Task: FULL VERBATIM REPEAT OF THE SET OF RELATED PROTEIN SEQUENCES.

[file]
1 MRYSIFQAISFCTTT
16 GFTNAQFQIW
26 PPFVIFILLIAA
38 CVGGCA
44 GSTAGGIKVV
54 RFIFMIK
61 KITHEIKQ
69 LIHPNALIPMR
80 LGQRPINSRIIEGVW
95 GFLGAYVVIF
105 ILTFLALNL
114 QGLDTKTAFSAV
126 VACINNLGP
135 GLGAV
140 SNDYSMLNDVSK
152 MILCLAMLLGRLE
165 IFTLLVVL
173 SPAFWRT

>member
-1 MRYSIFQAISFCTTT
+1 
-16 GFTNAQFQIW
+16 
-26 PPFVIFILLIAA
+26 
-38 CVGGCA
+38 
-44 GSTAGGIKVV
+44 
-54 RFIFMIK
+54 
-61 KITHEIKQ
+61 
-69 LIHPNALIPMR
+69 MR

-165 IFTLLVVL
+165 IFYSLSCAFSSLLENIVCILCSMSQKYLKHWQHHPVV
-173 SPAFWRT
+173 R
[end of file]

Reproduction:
1 MRYSIFQAISFCTTT
16 GFTNAQFQIW
26 PPFVIFILLIAA
38 CVGGCA
44 GSTAGGIKVV
54 RFIFMIK
61 KITHEIKQ
69 LIHPNALIPMR
80 LGQRPINSRIIEGVW
95 GFLGAYVVIF
105 ILTFLALNL
114 QGLDTKTAFSAV
126 VACINNLGP
135 GLGAV
140 SNDYSMLNDVSK
152 MILCLAMLLGRLE
165 IFTLLVVL
173 SPAFWRT

>member
-1 MRYSIFQAISFCTTT
+1 
-16 GFTNAQFQIW
+16 
-26 PPFVIFILLIAA
+26 
-38 CVGGCA
+38 
-44 GSTAGGIKVV
+44 
-54 RFIFMIK
+54 
-61 KITHEIKQ
+61 
-69 LIHPNALIPMR
+69 MR

-165 IFTLLVVL
+165 IFYSLSCAFSSLLENIVCILCSMSQKYLKHWQHHPVV
-173 SPAFWRT
+173 R